If issues like fuse gaps, travel work, temp fasteners continue to occur at that point, then we have some significant trials ahead of us. If the wiring doesn't match up in the fully prestuffed sections, it might get brutal...

However problems on a program this size do occur, especially at first, and I am sure that we will work through them.

Steve McNertney said...

If they have a space problem in Everett right now with just 2 assembly slots, then how can they possibly assemble the 4 RR test aircraft, and assemble both the static and fatique frames all by the end of the year as Bair stated on the conference call? I also found his claim that the test aircraft will be completed every 2 weeks to be laughable given their performance thus far.

Anonymous said...

Read carefully. Boeing is not saying EIS in May. They are saying DELIVERY in May.

IMO it was a big mistake rushing together a 1:1 scale model of a 787 for rollout. They are paying for it now with trying to catch up on the work not done and paper.

Anonymous said...

Boeing wants the 787 to be revolutionary, and have thrown out all the things that have made prior programs successful and replace them with risky and unproven approaches in virtually every area. They will get their revolution, in the form of a revolutionary failure!

Anonymous said...

I think it is important to recognize that the 787 will not be a failure. It might be late and there are significant challenges right now but ultimately it will be a success. The plane will eventually fly and it will be delivered and it will meet it's performance commitments. In the long term that is really all that matters.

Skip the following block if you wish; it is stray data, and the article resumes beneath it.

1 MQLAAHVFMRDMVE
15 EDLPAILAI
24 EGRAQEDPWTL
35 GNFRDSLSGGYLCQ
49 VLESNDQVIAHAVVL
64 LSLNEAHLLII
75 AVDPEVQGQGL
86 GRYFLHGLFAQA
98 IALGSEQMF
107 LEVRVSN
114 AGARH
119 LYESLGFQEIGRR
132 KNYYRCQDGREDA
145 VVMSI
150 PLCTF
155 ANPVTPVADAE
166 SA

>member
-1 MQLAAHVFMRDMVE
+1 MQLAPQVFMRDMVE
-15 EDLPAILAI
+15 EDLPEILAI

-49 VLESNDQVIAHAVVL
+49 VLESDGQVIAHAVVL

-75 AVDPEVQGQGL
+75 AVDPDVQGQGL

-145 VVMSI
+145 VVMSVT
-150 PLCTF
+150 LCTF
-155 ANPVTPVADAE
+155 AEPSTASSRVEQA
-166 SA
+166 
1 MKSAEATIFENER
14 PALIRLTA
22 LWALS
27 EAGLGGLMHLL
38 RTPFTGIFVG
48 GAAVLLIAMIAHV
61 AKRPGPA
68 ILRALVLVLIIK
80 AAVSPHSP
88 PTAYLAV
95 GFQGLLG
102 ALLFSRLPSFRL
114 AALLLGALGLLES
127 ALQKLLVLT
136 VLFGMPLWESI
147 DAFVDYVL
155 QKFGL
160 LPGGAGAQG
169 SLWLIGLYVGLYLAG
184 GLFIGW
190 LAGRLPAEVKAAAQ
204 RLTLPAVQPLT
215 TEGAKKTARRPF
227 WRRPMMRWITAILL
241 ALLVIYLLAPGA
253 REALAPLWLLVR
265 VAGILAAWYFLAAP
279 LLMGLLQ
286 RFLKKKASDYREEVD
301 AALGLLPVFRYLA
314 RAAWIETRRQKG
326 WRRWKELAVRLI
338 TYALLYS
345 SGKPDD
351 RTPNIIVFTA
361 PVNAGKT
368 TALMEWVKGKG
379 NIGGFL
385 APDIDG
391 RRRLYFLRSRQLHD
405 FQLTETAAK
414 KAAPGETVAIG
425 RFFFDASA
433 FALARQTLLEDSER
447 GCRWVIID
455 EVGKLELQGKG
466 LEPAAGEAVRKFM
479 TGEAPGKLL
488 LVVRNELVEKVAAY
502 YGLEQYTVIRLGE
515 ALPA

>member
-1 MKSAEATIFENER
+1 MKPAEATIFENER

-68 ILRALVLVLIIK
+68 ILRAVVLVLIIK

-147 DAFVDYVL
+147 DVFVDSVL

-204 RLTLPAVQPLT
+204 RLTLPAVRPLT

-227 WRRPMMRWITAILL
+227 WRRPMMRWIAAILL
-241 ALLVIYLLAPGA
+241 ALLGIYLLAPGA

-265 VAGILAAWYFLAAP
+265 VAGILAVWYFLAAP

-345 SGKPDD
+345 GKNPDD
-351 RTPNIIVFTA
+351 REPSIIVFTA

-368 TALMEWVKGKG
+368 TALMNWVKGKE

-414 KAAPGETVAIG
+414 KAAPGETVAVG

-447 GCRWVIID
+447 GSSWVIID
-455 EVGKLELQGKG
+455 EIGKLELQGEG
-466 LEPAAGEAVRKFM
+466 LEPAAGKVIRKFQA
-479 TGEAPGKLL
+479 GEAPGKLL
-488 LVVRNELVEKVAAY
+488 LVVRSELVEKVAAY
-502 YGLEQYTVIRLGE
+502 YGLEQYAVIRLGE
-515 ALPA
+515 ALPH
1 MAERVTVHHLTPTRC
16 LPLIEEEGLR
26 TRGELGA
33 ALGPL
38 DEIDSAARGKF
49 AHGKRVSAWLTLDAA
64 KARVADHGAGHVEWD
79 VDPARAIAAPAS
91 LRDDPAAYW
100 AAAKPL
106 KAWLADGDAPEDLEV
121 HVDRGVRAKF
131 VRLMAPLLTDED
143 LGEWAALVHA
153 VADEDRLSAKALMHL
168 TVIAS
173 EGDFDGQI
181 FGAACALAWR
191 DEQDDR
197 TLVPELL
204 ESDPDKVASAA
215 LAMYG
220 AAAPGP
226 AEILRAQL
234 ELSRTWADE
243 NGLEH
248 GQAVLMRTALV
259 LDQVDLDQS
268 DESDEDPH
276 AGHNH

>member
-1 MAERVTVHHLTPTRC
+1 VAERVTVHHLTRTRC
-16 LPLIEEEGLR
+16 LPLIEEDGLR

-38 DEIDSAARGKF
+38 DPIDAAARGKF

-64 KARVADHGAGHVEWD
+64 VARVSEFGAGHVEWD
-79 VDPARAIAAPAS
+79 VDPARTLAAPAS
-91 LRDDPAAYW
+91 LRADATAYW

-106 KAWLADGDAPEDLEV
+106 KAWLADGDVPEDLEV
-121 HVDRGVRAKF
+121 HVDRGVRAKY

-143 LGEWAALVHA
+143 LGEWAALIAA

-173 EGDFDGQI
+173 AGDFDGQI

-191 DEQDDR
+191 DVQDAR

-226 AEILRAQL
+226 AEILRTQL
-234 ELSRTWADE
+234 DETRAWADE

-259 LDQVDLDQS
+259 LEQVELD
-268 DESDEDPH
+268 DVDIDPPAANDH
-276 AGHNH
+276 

Anonymous said...

Boeing will not deliver a plane that is not ready for EIS. Delivery means payment and I am certain that ANA is not about to pay for a plane that is not ready to generate revenue.

Anonymous said...

When they have not enough fasteners for ZA001 do they have enough fasteners for ZA002, ZA003, ...? Or have ZA001 other types than ZA002 and following planes?

Or have ZA002 temporary fasteners too?

Or have i a deadlock in my logic?

Anonymous said...

There is MANY things about ZA001 that are very different on ZA002 and beyond. And even MORE things that are even more different on ZA007 and beyond.
You all need to calm down... the program will not fail, the aircraft will not crash and the customer will get its aircraft when its ready. Be that May 08 or May 09.

The one thing i will say that seem that NO ONE outside Boeing has even thought of that fact that Ln1 will NOT fly first. Ln2 is already ahead of where ln1 will be at that time. Lessons have been learned and fixed (trust me...) and my educated guess is that Ln2 will actually be first to power on and fly.

If they do the same type thing with the flight test aircraft they are doing with the order of final assembly (leap frogging fatigue over ln2 and ln3) then why not leapfrog ln2, ln3, ln4 (and ln5 and ln6 for that matter) over ln1 get them flying and THEN bring ln1 into flight test when its done.

Do you people really thing Boeing is that dumb? Seriously!

Sometimes people on the floor have a skewed view of whats happening because they are frustrated, tired, or just plain incompetant. Don't beleive everyone that says they are on the floor and certainly take everything said by anyone NOT having direct information about this program with a large dosage of salt.

joe said...

Dude. Dreamliner 2 sections are stalled for the same reason Dreamliner 1 is --- lack of correct fasteners!! Dreamliner 2 won't be stuffed by the suppliers until the correct fasteners are obtained and installed, which is no time soon FYI.

Anonymous said...

I am working for airlines and I do want to have the 787 delivered to airlines with enough maturity and safety in operation. It is very hard to believe that 787 can finish the flight test program for type certification in 6 months.
Haste makes waste !!!

dan said...